author = "{The JAGS Group} and Noriyuki Iwama and Takashi Sugiyama and Hirohito Metoki and Hideto Kusaka and Jota Maki and Hidekazu Nishigori and Nobuo Yaegashi and Norimasa Sagawa and Yuji Hiramatsu and Nagayasu Toyoda",
year = "2017",
month = "10",
doi = "10.1016/j.diabres.2017.07.017",
language = "English",
volume = "132",
pages = "10--18",
journal = "Diabetes Research and Clinical Practice",
issn = "0168-8227",
publisher = "Elsevier Ireland Ltd",

}

TY - JOUR

T1 - Maternal body mass index is a better indicator of large-for-gestational-age infants compared with a 75-g oral glucose tolerance test in early pregnancy

T2 - The JAGS trial

AU - The JAGS Group

AU - Iwama, Noriyuki

AU - Sugiyama, Takashi

AU - Metoki, Hirohito

AU - Kusaka, Hideto

AU - Maki, Jota

AU - Nishigori, Hidekazu

AU - Yaegashi, Nobuo

AU - Sagawa, Norimasa

AU - Hiramatsu, Yuji

AU - Toyoda, Nagayasu

PY - 2017/10

Y1 - 2017/10

N2 - Aims There is no previous study comparing the predictive ability of maternal pre-pregnancy body mass index (BMI) versus a 75-g oral glucose tolerance test (OGTT) in early pregnancy for large-for-gestational-age (LGA) infants. Methods This multi-institutional prospective cohort study included 966 pregnant Japanese women. A multiple logistic regression model was applied to compare the effect size of pre-pregnancy BMI, fasting plasma glucose (PG), and 1- and 2-h PG levels after a 75-g OGTT performed before 22 weeks gestation for LGA. After these variables were included separately into the model as per continuous variables 1 standard deviation (SD) increase, they were included simultaneously. Results When pre-pregnancy BMI, fasting PG, and 1- and 2-h PG after a 75-g OGTT were separately included in the model, the adjusted odds ratios (ORs) for LGA per 1 SD increase in pre-pregnancy BMI, fasting, and 1- and 2-h PG were 1.55 (95% confidence interval [CI]: 1.26–1.91), 1.26 (95% CI: 1.03–1.54), 0.99 (95% CI: 0.78–1.25), and 1.17 (95% CI: 0.93–1.49), respectively. When these variables were included simultaneously, the adjusted ORs per 1 SD increase in pre-pregnancy BMI, fasting, and 1- and 2-h PG were 1.52 (95% CI: 1.23–1.88), 1.19 (95% CI: 0.96–1.46), 0.77 (95% CI: 0.57–1.03), and 1.30 (95% CI: 0.96–1.76), respectively. Conclusions Maternal pre-pregnancy BMI was more strongly associated with LGA compared with a 75-g OGTT in early pregnancy. Health-care providers should recognize that women with a higher pre-pregnancy BMI carry a higher risk for having LGA infants regardless of the results of a 75-g OGTT.

AB - Aims There is no previous study comparing the predictive ability of maternal pre-pregnancy body mass index (BMI) versus a 75-g oral glucose tolerance test (OGTT) in early pregnancy for large-for-gestational-age (LGA) infants. Methods This multi-institutional prospective cohort study included 966 pregnant Japanese women. A multiple logistic regression model was applied to compare the effect size of pre-pregnancy BMI, fasting plasma glucose (PG), and 1- and 2-h PG levels after a 75-g OGTT performed before 22 weeks gestation for LGA. After these variables were included separately into the model as per continuous variables 1 standard deviation (SD) increase, they were included simultaneously. Results When pre-pregnancy BMI, fasting PG, and 1- and 2-h PG after a 75-g OGTT were separately included in the model, the adjusted odds ratios (ORs) for LGA per 1 SD increase in pre-pregnancy BMI, fasting, and 1- and 2-h PG were 1.55 (95% confidence interval [CI]: 1.26–1.91), 1.26 (95% CI: 1.03–1.54), 0.99 (95% CI: 0.78–1.25), and 1.17 (95% CI: 0.93–1.49), respectively. When these variables were included simultaneously, the adjusted ORs per 1 SD increase in pre-pregnancy BMI, fasting, and 1- and 2-h PG were 1.52 (95% CI: 1.23–1.88), 1.19 (95% CI: 0.96–1.46), 0.77 (95% CI: 0.57–1.03), and 1.30 (95% CI: 0.96–1.76), respectively. Conclusions Maternal pre-pregnancy BMI was more strongly associated with LGA compared with a 75-g OGTT in early pregnancy. Health-care providers should recognize that women with a higher pre-pregnancy BMI carry a higher risk for having LGA infants regardless of the results of a 75-g OGTT.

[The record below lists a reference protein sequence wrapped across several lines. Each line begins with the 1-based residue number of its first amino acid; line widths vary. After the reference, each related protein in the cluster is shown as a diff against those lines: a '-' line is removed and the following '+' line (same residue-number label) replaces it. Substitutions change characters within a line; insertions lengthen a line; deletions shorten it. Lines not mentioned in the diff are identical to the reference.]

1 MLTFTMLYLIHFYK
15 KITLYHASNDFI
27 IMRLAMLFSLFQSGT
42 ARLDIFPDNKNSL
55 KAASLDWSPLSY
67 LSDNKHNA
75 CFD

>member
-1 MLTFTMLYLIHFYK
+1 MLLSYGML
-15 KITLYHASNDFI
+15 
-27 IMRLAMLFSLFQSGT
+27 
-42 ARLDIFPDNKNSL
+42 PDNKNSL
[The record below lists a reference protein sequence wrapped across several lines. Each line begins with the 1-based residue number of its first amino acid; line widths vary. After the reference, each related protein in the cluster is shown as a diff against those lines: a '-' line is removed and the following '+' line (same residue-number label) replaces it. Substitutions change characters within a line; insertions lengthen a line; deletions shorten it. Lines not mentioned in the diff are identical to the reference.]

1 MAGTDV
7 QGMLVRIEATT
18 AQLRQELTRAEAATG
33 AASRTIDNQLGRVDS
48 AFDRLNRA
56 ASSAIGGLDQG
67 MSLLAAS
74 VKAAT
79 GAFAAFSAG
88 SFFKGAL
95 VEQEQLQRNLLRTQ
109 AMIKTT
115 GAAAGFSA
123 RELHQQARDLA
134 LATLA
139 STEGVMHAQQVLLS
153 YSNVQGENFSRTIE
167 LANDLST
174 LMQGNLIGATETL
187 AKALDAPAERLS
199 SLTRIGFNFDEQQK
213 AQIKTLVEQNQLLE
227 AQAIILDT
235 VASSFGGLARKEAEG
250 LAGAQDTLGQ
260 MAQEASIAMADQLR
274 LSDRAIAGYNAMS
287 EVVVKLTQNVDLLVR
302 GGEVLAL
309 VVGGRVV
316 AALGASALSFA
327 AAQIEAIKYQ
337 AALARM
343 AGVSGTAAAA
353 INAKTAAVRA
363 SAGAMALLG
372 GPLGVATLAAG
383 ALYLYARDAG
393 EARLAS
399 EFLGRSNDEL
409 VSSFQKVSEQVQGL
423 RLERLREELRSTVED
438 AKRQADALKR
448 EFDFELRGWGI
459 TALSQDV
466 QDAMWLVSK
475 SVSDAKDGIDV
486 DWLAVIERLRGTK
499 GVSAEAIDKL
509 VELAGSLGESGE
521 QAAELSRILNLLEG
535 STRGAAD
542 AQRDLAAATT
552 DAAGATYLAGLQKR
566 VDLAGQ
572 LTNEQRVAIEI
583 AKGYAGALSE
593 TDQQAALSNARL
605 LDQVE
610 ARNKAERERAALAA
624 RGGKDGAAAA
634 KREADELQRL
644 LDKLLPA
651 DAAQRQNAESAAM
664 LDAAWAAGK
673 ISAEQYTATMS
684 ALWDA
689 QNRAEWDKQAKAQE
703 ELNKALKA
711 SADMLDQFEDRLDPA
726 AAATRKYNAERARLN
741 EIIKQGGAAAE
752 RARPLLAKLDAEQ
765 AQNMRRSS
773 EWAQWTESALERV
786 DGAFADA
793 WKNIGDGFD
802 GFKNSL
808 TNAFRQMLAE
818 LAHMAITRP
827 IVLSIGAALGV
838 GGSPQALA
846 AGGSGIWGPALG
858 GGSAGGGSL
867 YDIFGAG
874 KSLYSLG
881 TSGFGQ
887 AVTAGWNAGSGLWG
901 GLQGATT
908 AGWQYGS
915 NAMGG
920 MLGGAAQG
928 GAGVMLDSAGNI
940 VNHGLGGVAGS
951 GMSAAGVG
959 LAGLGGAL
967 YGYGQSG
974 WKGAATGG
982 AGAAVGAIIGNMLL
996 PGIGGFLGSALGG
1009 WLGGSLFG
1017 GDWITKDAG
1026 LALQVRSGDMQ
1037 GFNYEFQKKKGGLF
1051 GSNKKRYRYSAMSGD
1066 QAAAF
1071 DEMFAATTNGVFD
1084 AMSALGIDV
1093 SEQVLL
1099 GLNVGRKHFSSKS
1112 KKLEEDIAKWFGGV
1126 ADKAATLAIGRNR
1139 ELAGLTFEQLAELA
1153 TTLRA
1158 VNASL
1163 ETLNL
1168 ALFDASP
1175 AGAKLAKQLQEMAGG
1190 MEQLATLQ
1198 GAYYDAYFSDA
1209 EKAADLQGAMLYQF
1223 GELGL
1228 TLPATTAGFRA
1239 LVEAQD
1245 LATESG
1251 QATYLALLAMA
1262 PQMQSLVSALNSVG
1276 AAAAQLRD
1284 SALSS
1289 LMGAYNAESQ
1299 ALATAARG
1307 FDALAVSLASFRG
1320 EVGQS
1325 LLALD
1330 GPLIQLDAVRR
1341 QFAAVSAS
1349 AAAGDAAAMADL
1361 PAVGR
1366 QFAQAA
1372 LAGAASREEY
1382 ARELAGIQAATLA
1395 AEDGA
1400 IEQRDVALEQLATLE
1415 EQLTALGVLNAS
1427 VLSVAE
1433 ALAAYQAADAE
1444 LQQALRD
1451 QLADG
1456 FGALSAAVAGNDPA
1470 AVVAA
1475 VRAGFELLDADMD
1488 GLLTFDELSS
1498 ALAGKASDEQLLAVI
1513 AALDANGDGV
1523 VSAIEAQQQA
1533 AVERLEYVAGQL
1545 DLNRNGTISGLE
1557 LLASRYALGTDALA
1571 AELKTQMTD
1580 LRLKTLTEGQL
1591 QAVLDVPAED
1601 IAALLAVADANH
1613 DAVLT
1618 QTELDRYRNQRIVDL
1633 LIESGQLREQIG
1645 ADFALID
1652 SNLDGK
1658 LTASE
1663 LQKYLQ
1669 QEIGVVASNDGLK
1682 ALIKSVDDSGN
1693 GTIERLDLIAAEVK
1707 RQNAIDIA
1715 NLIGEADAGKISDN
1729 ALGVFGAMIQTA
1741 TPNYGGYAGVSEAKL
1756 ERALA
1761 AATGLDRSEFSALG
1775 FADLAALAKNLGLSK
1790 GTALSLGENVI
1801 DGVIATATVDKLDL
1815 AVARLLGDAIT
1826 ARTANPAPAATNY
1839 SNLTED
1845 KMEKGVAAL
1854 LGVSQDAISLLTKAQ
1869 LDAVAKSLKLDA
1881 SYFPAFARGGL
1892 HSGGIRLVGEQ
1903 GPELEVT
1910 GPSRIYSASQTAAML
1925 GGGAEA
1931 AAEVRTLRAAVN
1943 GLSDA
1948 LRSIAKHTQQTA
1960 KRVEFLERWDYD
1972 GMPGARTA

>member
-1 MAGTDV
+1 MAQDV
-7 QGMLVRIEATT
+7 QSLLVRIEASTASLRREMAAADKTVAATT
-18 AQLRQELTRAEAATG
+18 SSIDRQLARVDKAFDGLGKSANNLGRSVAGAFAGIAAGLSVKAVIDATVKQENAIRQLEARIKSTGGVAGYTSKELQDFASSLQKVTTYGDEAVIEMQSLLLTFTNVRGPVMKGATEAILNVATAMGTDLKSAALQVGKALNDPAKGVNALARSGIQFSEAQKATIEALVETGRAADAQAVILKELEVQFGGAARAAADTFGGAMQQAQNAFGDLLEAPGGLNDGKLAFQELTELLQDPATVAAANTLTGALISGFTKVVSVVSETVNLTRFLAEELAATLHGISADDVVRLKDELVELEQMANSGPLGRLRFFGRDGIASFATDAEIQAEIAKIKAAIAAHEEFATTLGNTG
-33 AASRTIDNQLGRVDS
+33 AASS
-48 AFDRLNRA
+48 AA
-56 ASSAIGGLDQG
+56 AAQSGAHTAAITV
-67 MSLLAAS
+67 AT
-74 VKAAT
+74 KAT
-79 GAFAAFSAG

KW - 75-g oral glucose tolerance test

KW - Body mass index

KW - Large-for-gestational age

KW - Pregnancy

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U2 - 10.1016/j.diabres.2017.07.017

DO - 10.1016/j.diabres.2017.07.017

M3 - Article

C2 - 28783528

AN - SCOPUS:85026780384

VL - 132

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JO - Diabetes Research and Clinical Practice

JF - Diabetes Research and Clinical Practice

SN - 0168-8227